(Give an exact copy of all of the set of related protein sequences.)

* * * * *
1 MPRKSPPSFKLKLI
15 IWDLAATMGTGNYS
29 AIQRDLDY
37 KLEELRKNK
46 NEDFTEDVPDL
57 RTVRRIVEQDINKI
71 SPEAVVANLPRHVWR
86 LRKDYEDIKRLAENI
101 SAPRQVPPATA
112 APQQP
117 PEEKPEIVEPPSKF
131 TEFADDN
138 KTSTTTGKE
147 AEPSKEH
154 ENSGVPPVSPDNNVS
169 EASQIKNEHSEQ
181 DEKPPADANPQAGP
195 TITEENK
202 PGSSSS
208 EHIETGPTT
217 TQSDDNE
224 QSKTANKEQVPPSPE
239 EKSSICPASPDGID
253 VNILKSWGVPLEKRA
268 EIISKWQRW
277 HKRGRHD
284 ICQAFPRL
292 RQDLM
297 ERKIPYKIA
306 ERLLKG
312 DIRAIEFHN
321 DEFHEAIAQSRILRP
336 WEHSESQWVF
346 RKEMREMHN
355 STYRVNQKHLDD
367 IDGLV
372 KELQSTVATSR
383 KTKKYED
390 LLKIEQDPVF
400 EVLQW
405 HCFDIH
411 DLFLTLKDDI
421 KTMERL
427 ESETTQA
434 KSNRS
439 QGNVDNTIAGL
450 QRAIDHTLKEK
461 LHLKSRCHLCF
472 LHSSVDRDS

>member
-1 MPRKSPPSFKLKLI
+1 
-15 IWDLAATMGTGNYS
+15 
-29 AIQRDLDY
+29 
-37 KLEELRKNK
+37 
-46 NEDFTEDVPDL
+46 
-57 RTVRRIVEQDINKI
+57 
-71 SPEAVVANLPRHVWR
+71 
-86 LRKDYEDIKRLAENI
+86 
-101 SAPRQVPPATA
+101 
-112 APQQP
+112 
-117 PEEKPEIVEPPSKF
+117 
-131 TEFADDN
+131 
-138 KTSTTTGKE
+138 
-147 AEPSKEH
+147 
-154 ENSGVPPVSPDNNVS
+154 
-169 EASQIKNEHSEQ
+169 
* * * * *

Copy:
1 MPRKSPPSFKLKLI
15 IWDLAATMGTGNYS
29 AIQRDLDY
37 KLEELRKNK
46 NEDFTEDVPDL
57 RTVRRIVEQDINKI
71 SPEAVVANLPRHVWR
86 LRKDYEDIKRLAENI
101 SAPRQVPPATA
112 APQQP
117 PEEKPEIVEPPSKF
131 TEFADDN
138 KTSTTTGKE
147 AEPSKEH
154 ENSGVPPVSPDNNVS
169 EASQIKNEHSEQ
181 DEKPPADANPQAGP
195 TITEENK
202 PGSSSS
208 EHIETGPTT
217 TQSDDNE
224 QSKTANKEQVPPSPE
239 EKSSICPASPDGID
253 VNILKSWGVPLEKRA
268 EIISKWQRW
277 HKRGRHD
284 ICQAFPRL
292 RQDLM
297 ERKIPYKIA
306 ERLLKG
312 DIRAIEFHN
321 DEFHEAIAQSRILRP
336 WEHSESQWVF
346 RKEMREMHN
355 STYRVNQKHLDD
367 IDGLV
372 KELQSTVATSR
383 KTKKYED
390 LLKIEQDPVF
400 EVLQW
405 HCFDIH
411 DLFLTLKDDI
421 KTMERL
427 ESETTQA
434 KSNRS
439 QGNVDNTIAGL
450 QRAIDHTLKEK
461 LHLKSRCHLCF
472 LHSSVDRDS

>member
-1 MPRKSPPSFKLKLI
+1 
-15 IWDLAATMGTGNYS
+15 
-29 AIQRDLDY
+29 
-37 KLEELRKNK
+37 
-46 NEDFTEDVPDL
+46 
-57 RTVRRIVEQDINKI
+57 
-71 SPEAVVANLPRHVWR
+71 
-86 LRKDYEDIKRLAENI
+86 
-101 SAPRQVPPATA
+101 
-112 APQQP
+112 
-117 PEEKPEIVEPPSKF
+117 
-131 TEFADDN
+131 
-138 KTSTTTGKE
+138 
-147 AEPSKEH
+147 
-154 ENSGVPPVSPDNNVS
+154 
-169 EASQIKNEHSEQ
+169 